At this point, it’s not clear that the plane itself will ever represent a critical threat to China (though Japan has been one of the partners that has sustained its enthusiasm for the plane). The program is more interesting at this point for the way it causes us to blindly continue to pursue the catastrophic imperative that is our Military Industrial Complex. Which would make it the perfect opportunity for China, by sabotaging the program, to magnify and exacerbate our own stupidity.

I’d like to think such sabotage would be impossible to get past the quality control folks at Lockheed, but everything about this program suggests it might not be. The multinational development and the concurrent development schedule (a kind of testing as you go) would make it more likely such sabotage might be missed as well.

I don’t know that we would ever know if this clusterfuck was caused with the assistance of China. It’s not like Lockheed would publicize such information, just as it asked for another $100 billion. And I don’t want to underestimate the defense industry’s ability to screw up all by themselves.

All that said, Chinese sabotage would help to explain part of why this program has been such a colossal clusterfuck.

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Emptywheel Twitterverse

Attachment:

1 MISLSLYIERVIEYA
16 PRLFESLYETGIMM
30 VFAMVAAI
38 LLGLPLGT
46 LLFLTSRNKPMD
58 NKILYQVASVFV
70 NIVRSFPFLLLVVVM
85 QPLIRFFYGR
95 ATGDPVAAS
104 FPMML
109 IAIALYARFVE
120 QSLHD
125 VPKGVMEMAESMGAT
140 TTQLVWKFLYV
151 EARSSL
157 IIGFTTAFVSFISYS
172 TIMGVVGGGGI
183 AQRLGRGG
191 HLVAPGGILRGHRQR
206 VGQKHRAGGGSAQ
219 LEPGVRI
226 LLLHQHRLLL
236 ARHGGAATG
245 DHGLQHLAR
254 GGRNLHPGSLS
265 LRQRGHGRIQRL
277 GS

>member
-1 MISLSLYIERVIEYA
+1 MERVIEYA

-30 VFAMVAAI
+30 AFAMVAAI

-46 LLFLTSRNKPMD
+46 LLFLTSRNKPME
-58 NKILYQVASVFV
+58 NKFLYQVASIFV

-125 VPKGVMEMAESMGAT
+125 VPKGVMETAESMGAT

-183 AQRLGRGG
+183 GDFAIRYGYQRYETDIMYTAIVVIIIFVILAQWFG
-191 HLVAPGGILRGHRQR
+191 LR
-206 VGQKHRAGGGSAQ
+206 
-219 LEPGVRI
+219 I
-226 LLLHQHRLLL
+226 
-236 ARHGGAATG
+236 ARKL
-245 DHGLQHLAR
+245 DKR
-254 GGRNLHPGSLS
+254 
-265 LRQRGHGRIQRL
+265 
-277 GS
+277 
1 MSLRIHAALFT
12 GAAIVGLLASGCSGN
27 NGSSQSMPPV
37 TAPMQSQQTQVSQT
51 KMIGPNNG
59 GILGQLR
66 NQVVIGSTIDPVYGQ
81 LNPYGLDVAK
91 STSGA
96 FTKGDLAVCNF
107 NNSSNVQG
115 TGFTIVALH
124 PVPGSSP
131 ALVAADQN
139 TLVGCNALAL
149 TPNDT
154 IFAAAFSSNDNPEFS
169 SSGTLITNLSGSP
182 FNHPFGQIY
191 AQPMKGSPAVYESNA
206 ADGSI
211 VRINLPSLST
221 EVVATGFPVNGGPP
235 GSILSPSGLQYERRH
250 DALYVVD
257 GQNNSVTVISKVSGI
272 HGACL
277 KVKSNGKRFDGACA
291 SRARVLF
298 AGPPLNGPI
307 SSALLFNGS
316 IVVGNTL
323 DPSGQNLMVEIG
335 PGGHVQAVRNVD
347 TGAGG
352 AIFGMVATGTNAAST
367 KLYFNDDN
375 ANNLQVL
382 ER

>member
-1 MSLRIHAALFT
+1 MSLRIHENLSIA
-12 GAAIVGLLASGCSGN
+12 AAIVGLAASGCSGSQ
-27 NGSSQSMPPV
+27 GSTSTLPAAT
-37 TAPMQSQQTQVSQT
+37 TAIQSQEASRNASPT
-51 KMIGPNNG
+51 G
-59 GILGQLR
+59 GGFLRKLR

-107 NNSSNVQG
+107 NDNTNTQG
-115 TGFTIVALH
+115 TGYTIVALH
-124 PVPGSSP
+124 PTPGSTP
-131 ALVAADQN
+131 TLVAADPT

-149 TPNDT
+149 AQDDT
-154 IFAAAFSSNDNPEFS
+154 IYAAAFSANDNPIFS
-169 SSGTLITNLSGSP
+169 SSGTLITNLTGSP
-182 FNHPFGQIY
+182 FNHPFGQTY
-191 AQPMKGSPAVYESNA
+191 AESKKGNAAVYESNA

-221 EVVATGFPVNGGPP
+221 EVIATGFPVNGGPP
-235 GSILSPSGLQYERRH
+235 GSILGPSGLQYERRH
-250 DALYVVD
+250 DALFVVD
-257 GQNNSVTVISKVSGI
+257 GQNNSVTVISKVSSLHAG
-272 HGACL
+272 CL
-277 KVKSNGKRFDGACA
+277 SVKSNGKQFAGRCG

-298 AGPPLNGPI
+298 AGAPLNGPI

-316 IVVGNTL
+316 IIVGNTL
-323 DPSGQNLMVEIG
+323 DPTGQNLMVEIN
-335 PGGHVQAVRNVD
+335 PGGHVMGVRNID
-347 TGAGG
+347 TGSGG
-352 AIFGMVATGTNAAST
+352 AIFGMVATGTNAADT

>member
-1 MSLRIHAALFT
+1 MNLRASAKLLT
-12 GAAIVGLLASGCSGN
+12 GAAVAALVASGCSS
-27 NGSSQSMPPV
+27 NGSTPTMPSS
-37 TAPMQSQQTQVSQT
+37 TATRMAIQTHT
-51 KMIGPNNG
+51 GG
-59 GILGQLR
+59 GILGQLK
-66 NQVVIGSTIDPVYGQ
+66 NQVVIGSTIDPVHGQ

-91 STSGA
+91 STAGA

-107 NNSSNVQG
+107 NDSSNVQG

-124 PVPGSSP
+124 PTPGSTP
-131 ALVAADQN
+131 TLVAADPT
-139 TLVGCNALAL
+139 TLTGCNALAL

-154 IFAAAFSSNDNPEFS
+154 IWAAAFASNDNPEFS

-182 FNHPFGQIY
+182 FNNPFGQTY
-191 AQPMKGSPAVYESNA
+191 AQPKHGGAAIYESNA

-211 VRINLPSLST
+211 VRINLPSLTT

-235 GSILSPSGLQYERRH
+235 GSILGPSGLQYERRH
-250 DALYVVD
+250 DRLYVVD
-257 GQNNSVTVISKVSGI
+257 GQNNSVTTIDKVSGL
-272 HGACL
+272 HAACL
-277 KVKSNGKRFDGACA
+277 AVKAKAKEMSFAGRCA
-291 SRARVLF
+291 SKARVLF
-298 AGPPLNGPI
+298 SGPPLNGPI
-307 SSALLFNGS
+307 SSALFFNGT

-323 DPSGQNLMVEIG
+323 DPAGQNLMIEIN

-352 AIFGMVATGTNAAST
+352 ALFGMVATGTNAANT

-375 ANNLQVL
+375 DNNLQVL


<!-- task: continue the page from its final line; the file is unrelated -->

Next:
JimWhiteGNV Grumpy surveillance apologists are STILL grumpy.
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emptywheel RT @ashk4n: Fed appeals court affirms Lavabit district decision: providing SSL keys in 4-point font is in contempt http://t.co/u0LDsGyV8L #…
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JimWhiteGNV RT @NRCATtweets: COMMENTARY: CIA #torture report ought to disturb all our consciences http://t.co/yK1oWO0ALz via @washingtonpost
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bmaz RT @JoshMBlackman: Did Congress Pass A Bill Of Attainder That Denied Visa to Iranian Envoy Who Was Involved in 1979 Hostage Crisi... http:/…
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emptywheel @barryeisler Nope. Just noting it on twitter and elsewhere. Glad you wrote it up.
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emptywheel @adambonin Wait. David Brooks? Can I get my tuition back? @NateSilver538 @AmherstCollege
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emptywheel @adambonin Wait what?!?! I'd say got to Brunos but I understand ... sadly ... @NateSilver538 @AmherstCollege
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emptywheel Fat Evil Parallel Gore RT @twolf10: Snow sticking to ground in mid April, 2 days after almost hit 80. I blame evil parallel universe Al Gore
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bmaz That said Olivia Wilde was one light year closer to Suzy Miller than Chris Hemsworth was to the real James Hunt who I actually knew a little
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bmaz I was fortunate enough to meet Suzy Miller back in the day, and Olivia Wilde looks nothing at all like her.
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emptywheel @adamgoldmanwp Lots of reasons to imagine why it might remain suppressed, most innocuous of which is investigation in key stage.
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emptywheel @adamgoldmanwp It may not be in there--but it is in HHSAC report. Prosecutors won't let Dhokhar's team see it either.